Transmissible spongiform encephalopathies (TSEs), also known as prion disorders are a group of infectious neurodegenerative diseases affecting humans and animals. The pathological features of TSEs are brain spongiform degeneration, extensive neuronal loss, astrogliosis, and cerebral accumulation of a misfolded and protease-resistant form of the prion protein (PrPres). Compelling evidence indicates that a hallmark event in the disease is the conversion of the normal cellular prion protein (PrPc) into PrPres. Little is known about the mechanism by which this process is associated with the disease and the cellular factors modulating it. We have recently reported that neuronal apoptosis in TSEs is associated with endoplasmic reticulum (ER) stress and activation of the ER-resident caspase-12. Our results indicate that exposition of neuronal cells to nano-Molar concentrations of purified prPres leads to a two-phase response consisting of an initial protective cellular pathway involving the upregulation of specific ER-chaperon proteins (mainly the disulfide-isomerase Grp58), followed by activation of caspase-mediated apoptosis. The in vitro results were supported by in vivo data showing that in a murine scrapie model the first alteration consisted on the up-regulation of Grp58 in the brain, which was detected during the pre-symptomatic phase and followed closely the formation of PrPres. Grp58 upregulation was also detected in the brain of people affected by sporadic and variant CJD, but not in other neurodegenerative disorders. The major goal of this project is to study the role of Grp58 on the pathogenesis of prion diseases and to attempt developing a novel diagnosis test based on early detection of this protein in biological fluids.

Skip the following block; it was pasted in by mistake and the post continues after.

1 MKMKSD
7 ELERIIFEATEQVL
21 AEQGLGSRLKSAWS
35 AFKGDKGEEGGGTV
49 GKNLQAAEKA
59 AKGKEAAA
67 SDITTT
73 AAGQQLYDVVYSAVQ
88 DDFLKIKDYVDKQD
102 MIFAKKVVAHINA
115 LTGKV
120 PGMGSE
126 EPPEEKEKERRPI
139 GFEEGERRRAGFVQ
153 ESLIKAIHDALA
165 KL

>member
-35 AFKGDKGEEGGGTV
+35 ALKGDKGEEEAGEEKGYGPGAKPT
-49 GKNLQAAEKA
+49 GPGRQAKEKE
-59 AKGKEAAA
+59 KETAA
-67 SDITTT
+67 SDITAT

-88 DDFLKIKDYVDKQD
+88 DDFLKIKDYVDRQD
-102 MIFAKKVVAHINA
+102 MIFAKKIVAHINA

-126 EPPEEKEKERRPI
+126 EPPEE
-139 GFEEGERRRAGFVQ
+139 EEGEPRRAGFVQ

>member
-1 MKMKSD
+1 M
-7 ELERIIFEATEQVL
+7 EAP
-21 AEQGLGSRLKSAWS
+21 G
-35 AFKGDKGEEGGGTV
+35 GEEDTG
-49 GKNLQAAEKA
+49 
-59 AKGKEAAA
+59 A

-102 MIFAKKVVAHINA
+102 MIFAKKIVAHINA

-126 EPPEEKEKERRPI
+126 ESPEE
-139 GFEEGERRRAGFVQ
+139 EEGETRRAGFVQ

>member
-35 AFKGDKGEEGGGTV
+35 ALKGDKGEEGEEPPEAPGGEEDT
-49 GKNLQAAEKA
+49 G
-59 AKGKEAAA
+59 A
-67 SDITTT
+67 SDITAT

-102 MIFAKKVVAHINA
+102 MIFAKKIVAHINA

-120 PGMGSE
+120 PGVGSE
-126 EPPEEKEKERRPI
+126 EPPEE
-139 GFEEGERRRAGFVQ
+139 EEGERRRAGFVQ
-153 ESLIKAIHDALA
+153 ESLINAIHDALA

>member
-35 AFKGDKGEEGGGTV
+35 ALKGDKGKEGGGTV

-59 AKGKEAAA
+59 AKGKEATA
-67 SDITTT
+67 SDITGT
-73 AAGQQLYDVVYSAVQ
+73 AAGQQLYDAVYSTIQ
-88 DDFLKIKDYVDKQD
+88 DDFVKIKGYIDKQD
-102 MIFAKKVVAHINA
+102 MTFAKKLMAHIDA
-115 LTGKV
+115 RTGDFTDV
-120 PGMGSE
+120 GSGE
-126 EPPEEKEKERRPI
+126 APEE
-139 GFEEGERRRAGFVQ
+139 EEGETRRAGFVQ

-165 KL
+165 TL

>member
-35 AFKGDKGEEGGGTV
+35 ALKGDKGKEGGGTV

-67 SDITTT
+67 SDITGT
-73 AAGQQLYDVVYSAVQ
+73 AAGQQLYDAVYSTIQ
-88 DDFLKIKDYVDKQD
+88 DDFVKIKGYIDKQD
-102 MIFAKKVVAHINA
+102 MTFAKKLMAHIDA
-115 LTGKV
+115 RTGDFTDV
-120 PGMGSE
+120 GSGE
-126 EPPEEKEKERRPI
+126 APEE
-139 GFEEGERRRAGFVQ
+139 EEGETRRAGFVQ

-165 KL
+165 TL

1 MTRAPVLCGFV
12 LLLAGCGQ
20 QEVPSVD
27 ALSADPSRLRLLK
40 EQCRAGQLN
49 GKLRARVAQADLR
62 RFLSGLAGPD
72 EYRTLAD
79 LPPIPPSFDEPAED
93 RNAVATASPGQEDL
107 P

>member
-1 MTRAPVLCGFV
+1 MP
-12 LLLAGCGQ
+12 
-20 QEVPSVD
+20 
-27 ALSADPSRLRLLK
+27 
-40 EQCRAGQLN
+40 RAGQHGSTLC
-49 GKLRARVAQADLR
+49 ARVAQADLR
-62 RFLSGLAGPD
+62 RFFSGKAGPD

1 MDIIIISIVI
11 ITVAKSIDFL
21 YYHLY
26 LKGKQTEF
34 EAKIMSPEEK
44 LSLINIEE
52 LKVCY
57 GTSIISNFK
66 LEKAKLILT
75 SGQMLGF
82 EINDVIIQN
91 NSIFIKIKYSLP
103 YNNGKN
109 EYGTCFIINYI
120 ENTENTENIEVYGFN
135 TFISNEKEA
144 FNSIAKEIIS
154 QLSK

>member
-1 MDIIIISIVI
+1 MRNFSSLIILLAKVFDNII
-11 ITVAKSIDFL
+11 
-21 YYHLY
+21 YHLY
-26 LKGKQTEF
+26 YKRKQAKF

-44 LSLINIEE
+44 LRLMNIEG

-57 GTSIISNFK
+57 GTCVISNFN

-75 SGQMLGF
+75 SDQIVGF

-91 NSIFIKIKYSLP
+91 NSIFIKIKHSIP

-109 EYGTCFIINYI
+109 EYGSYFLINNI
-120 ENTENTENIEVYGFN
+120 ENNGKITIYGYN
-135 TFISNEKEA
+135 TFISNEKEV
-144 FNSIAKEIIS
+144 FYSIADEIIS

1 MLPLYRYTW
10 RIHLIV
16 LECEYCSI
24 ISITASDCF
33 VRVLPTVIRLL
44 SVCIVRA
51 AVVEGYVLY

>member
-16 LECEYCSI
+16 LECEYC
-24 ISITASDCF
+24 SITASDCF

The specific aims are the following: 1) Determine the onset of neuropathological and clinical alterations in Grp58 transgenic and knock out mice inoculated with scrapie. 2) Evaluate the interaction of Grp58 and PrP and identify compounds inhibiting it. 3) Study the influence of Grp58 on prion propagation in vitro and in scrapie infected neuronal cells and evaluate the effect in prion replication of compounds inducing mild ER-stress. 4) Develop a biochemical diagnosis for TSE based on detecting Grp58 in biological fluids of animals and patients affected by CJD. The findings generated in this project will contribute to understand the molecular basis of prion propagation, neuronal death and brain damage in TSE and will provide novel targets for therapy and diagnosis of these diseases.
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|Soto, Claudio (2009) Constraining the loop, releasing prion infectivity. Proc Natl Acad Sci U S A 106:10-1|
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|Soto, Claudio (2008) Endoplasmic reticulum stress, PrP trafficking, and neurodegeneration. Dev Cell 15:339-41|
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